Hello, police departments!
Perhaps the script for responding to a call from someone announcing that he's killed his wife and is holding hostages and/or planning to shoot at responding cops should include a new first step:
Call him back and ask if it's really him.
Really. Could save considerable trouble. If it's not him, you can give him a heads-up that you need to send someone around for a welfare check, and avoid misunderstandings. If it is him, well, letting him know that you received his call isn't exactly going to reveal any information he didn't have before.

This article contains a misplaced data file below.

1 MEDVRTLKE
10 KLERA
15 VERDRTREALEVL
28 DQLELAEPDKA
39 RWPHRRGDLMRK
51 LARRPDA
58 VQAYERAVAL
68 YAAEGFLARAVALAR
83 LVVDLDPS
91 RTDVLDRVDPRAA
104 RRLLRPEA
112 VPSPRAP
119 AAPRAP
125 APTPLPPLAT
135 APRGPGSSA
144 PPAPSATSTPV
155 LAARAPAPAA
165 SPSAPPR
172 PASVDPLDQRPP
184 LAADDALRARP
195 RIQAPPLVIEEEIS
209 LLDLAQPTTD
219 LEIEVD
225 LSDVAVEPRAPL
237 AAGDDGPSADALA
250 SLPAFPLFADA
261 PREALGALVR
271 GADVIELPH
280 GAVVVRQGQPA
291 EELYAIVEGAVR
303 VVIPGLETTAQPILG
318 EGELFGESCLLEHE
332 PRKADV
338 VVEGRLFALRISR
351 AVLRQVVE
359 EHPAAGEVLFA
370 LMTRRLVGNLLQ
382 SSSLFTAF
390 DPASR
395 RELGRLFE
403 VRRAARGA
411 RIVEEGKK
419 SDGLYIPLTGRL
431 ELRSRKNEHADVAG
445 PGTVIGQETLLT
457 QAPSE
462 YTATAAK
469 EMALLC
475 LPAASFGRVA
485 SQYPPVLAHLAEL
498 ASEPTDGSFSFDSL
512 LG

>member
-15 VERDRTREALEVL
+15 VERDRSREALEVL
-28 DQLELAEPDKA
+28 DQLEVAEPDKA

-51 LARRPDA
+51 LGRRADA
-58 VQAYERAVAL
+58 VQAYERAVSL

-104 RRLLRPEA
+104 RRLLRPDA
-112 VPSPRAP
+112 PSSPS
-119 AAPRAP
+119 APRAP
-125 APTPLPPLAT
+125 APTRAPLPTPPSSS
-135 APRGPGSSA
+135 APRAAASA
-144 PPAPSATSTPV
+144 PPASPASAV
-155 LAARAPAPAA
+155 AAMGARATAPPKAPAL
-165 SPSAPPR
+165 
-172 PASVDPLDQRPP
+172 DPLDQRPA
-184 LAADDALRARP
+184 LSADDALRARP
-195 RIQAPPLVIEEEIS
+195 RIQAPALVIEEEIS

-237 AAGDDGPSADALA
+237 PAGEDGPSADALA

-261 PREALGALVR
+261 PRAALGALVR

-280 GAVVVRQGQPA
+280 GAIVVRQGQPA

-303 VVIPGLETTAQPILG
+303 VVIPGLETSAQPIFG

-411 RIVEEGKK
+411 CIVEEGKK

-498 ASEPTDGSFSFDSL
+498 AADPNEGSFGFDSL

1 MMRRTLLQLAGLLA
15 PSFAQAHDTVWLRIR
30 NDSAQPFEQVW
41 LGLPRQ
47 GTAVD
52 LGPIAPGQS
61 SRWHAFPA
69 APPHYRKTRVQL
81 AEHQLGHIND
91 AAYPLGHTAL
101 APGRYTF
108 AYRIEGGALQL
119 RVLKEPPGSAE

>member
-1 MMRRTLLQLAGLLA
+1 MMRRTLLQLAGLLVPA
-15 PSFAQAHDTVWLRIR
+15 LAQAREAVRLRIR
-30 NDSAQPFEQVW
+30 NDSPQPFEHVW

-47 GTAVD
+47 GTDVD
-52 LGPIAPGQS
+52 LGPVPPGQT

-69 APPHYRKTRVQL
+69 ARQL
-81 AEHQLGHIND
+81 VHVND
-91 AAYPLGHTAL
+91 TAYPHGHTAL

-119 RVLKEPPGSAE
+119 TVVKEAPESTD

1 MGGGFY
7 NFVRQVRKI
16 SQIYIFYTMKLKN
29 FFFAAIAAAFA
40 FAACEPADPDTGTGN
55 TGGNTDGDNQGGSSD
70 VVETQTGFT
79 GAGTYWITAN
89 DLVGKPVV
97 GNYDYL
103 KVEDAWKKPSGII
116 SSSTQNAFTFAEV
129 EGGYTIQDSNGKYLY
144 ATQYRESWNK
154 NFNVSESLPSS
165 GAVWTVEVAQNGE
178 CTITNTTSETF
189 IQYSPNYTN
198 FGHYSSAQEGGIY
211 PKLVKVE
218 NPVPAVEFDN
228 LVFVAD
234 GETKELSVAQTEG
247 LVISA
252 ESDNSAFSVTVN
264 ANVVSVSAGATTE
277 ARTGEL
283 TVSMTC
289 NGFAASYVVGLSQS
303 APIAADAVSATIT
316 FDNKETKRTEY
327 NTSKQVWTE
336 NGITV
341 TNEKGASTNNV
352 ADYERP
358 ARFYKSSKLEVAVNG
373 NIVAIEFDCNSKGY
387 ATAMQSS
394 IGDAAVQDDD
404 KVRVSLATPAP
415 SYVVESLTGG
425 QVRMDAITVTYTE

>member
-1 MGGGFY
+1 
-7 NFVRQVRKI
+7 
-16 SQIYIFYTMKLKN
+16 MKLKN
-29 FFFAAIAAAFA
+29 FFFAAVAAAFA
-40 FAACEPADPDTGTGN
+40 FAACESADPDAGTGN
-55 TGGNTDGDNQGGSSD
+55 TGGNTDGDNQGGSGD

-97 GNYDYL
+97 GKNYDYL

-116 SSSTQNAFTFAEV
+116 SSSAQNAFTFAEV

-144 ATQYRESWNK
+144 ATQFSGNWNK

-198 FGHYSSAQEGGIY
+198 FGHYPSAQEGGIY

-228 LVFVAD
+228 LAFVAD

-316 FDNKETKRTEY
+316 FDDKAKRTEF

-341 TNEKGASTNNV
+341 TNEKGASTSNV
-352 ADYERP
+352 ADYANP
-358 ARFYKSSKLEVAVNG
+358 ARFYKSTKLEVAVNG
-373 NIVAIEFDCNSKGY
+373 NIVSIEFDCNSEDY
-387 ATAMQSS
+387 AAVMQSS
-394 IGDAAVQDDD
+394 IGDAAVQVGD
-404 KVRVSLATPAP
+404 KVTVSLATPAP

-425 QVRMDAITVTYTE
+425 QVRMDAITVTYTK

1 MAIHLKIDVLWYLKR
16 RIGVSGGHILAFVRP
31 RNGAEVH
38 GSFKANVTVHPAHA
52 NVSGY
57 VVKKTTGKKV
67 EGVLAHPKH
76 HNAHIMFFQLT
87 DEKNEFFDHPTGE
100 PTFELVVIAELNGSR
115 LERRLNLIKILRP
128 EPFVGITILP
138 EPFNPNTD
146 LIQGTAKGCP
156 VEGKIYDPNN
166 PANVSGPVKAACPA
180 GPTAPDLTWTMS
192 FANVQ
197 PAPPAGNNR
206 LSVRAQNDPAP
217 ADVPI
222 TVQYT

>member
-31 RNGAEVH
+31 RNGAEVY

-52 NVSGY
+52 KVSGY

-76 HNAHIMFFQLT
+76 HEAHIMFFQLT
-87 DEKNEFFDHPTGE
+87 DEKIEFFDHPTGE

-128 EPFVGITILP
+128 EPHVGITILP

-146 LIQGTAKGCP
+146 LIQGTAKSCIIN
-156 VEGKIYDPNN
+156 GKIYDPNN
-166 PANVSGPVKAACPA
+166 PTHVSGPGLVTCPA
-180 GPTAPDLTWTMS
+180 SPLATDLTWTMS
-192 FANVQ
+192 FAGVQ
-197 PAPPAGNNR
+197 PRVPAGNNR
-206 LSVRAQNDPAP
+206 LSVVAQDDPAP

Also, hello telephone companies!
Perhaps you should filter calling number ID, to disallow spoofing of any number that hasn't been registered as VOIP or sometimes-VOIP, or some other legitimate reason for being spoofed? That is, make sure that the person to whom the number is assigned has in some way announced his intention to use the number in nonstandard ways?
(Yeah, there are legitimate reasons for the owner of a landline number to be spoofing it over VOIP, e.g., from overseas. But I can't think of any legitimate reason for a third party to be spoofing a number without explicit prior authorization.)